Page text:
Aaron Fisher wrote, directed and stars in a pretty convincing portrait of manic depression in “Inside the Rain,” a “finding yourself/finding love” romance staggered by cliches and delusional missteps.
The director Fisher gives the actor Fisher places to shine. The screenwriter Fisher doesn’t provide enough of those places, or share enough of them with the supporting cast.
We meet Ben Glass, 25, as he starts college. He’s on a lot of meds. He’s had a lot of problems. He sees a shrink (Rosie Perez, testy and adorable) regularly. And he’s in the habit of augmenting his meds with vodka-energy drink cocktails to take the edge off.
First day in film class is how we learn he is “literally bi-polar.” “ADHD, OCD, borderline personality disorder…You name it, I have it.”
His self-description to his classmate, Daisy (Katie Claire McGrath) is what gets him into trouble. His illness makes him “recklessly extravagant.” That’s all it takes for her to ignore his “on the spectrum” weirdness, his resting-mental-case-face and his tank-top oriented wardrobe and sleep with him.
Her “You need to go now” post-coitus sends himself into a tailspin — a suicide attempt. He guilts her in the process, she over-reacts (not really) and the school is ready to kick him out.
“I’m going to make a movie to show what REALLY happened!”
If you’re saying “How lame is that?” you’re not alone. But the student filmmaker making a movie about his struggles element is mostly-consigned to the frustrations of fund-raising, the odd cameo of “a Hollywood producer” low-life (Eric Roberts) who is friends with his Dad (Paul Schulze), and casting.
Ben wants this “model” who serves as a literal sushi bar — they serve fish on her naked (fig leaves) body — at the local strip club to star in his film. Emma (Ellen Toland of “The Chaperone”) just wants “somebody to take me seriously.”
Ben and Emma hang out, try to crowdfund his movie and cope with his mood swings. He’s hellbent on fighting this college disciplinary thing, refusing to take his meds if Dad doesn’t hire him a lawyer, hellbent on making this movie, determined to use his paintball team as his crew.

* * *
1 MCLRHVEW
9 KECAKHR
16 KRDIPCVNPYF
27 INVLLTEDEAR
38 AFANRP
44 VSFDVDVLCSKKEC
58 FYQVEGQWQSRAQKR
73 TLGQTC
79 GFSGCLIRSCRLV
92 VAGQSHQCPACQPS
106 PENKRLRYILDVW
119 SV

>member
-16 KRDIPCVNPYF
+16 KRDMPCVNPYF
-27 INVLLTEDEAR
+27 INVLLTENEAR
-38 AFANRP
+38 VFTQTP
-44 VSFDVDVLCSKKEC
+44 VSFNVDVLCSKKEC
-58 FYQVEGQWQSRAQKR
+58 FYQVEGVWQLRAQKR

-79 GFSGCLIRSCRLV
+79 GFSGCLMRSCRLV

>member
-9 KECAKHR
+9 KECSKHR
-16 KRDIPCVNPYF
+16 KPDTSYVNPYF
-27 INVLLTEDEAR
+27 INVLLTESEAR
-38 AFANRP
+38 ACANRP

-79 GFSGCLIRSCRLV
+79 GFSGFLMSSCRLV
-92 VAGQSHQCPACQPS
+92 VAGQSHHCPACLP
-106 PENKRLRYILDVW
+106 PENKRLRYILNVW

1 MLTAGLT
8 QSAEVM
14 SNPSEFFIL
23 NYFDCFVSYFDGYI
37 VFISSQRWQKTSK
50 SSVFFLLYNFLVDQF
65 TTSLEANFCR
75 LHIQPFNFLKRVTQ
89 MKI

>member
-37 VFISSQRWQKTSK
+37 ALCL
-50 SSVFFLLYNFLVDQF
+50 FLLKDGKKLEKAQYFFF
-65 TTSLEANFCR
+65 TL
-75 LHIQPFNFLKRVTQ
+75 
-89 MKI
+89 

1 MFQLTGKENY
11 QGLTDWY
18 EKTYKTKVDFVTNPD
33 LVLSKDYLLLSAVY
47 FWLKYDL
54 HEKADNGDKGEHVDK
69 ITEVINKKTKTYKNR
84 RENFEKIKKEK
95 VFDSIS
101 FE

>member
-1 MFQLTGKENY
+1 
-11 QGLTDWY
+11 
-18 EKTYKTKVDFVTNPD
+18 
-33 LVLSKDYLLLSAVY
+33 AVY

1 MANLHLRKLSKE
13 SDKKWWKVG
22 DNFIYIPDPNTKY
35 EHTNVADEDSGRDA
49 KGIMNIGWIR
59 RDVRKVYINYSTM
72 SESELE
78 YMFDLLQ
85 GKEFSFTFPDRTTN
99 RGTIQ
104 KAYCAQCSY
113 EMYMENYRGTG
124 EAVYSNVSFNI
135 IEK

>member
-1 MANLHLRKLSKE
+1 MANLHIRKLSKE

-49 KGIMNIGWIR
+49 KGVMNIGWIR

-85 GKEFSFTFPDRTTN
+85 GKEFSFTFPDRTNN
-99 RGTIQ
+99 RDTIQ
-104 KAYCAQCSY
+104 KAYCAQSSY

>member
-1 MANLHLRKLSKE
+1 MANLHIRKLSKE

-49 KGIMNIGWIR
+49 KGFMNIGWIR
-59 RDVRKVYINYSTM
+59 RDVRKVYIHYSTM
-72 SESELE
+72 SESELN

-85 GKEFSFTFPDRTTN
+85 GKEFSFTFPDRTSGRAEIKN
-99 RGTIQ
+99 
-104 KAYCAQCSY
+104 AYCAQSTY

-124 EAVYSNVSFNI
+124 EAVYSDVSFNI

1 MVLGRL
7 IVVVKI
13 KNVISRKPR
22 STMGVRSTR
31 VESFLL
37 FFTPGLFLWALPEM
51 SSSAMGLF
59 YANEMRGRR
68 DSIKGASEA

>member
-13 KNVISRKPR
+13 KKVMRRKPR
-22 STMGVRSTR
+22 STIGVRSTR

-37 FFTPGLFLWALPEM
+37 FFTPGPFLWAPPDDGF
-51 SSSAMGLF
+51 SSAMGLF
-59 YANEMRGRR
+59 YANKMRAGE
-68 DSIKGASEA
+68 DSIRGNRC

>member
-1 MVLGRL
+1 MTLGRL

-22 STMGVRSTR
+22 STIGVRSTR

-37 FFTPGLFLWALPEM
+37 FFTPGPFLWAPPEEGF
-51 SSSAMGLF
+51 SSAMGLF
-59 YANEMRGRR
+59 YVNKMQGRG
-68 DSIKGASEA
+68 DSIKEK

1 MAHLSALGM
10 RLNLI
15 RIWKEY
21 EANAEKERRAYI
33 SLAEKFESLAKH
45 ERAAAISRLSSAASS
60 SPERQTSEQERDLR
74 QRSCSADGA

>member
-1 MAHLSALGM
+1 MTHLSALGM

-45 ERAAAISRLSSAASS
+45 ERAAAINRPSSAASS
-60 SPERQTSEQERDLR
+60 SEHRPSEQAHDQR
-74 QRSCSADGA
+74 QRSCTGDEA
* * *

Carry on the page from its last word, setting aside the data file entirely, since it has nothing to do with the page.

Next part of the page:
Fisher’s scenes with Perez are the ones with the pop to them — feisty, light-hearted exchanges with her promising to “cure you within six weeks” (No psychiatrist would EVER say that.), him nursing delusional depression or manic “highs” where “I’m THE MAN” applies to paintball, movie-making or dating a model/stripper WAY out of his league.
Ben’s confession that “I SHOULD feel sorry for myself,” his “This happens a lot, honestly” to the young woman he texted his suicide note to, even his turning on his phone to play Emma a song as he walks her to her car, all feel like real moments trapped in a movie that can’t quite get out of its own way.
Toland, Perez, Roberts and Schulze are the most polished performers here. Fisher, being unknown, has an amateurish authenticity that works in the character’s favor if not the story’s.
The trite — Roberts’ cameo is pointless, the paintball thing is straight out of “The Big Bang Theory” — overwhelms what could be interesting in this scattered romantic dramedy that takes a Bob Dylan lyric from “Just Like a Woman” as its title.
And all that title does is highlight how much more on-the-money the soundtrack is than the movie it underscores.
MPAA Rating: unrated, sex, nudity, profanity, substance abuse
Cast: Aaron Fisher, Ellen Toland, Catherine Curtin, Paul Schulze, Rita Raider, Eric Roberts and Rosie Perez.
Credits: Written and directed by Aaron Fisher. An Act 13 release.
Running time: 1:30